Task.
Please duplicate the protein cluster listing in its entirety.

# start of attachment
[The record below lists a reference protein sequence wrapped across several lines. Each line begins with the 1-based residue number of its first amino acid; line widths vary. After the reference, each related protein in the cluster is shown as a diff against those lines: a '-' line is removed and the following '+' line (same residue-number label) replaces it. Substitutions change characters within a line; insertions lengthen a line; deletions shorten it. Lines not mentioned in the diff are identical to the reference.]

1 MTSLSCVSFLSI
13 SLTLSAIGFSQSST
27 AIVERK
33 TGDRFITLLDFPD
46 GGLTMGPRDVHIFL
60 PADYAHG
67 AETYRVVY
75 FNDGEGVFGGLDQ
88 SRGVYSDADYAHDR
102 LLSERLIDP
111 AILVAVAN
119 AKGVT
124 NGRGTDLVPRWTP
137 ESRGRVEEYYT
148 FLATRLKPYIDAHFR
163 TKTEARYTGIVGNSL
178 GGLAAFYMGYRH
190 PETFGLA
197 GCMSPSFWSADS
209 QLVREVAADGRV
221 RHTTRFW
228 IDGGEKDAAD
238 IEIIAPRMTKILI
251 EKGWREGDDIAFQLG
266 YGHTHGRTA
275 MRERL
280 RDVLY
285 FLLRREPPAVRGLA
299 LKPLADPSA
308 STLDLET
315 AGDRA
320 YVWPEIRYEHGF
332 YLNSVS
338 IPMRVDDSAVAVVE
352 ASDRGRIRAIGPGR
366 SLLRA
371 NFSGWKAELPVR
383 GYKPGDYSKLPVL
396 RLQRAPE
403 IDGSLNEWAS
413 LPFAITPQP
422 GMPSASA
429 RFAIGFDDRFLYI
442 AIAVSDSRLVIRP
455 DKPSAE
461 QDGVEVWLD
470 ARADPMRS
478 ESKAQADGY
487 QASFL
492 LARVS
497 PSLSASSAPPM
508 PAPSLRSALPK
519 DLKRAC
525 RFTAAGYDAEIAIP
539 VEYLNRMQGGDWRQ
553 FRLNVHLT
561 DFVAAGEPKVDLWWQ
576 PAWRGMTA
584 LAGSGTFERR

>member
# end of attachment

[The record below lists a reference protein sequence wrapped across several lines. Each line begins with the 1-based residue number of its first amino acid; line widths vary. After the reference, each related protein in the cluster is shown as a diff against those lines: a '-' line is removed and the following '+' line (same residue-number label) replaces it. Substitutions change characters within a line; insertions lengthen a line; deletions shorten it. Lines not mentioned in the diff are identical to the reference.]

1 MTSLSCVSFLSI
13 SLTLSAIGFSQSST
27 AIVERK
33 TGDRFITLLDFPD
46 GGLTMGPRDVHIFL
60 PADYAHG
67 AETYRVVY
75 FNDGEGVFGGLDQ
88 SRGVYSDADYAHDR
102 LLSERLIDP
111 AILVAVAN
119 AKGVT
124 NGRGTDLVPRWTP
137 ESRGRVEEYYT
148 FLATRLKPYIDAHFR
163 TKTEARYTGIVGNSL
178 GGLAAFYMGYRH
190 PETFGLA
197 GCMSPSFWSADS
209 QLVREVAADGRV
221 RHTTRFW
228 IDGGEKDAAD
238 IEIIAPRMTKILI
251 EKGWREGDDIAFQLG
266 YGHTHGRTA
275 MRERL
280 RDVLY
285 FLLRREPPAVRGLA
299 LKPLADPSA
308 STLDLET
315 AGDRA
320 YVWPEIRYEHGF
332 YLNSVS
338 IPMRVDDSAVAVVE
352 ASDRGRIRAIGPGR
366 SLLRA
371 NFSGWKAELPVR
383 GYKPGDYSKLPVL
396 RLQRAPE
403 IDGSLNEWAS
413 LPFAITPQP
422 GMPSASA
429 RFAIGFDDRFLYI
442 AIAVSDSRLVIRP
455 DKPSAE
461 QDGVEVWLD
470 ARADPMRS
478 ESKAQADGY
487 QASFL
492 LARVS
497 PSLSASSAPPM
508 PAPSLRSALPK
519 DLKRAC
525 RFTAAGYDAEIAIP
539 VEYLNRMQGGDWRQ
553 FRLNVHLT
561 DFVAAGEPKVDLWWQ
576 PAWRGMTA
584 LAGSGTFERR

>member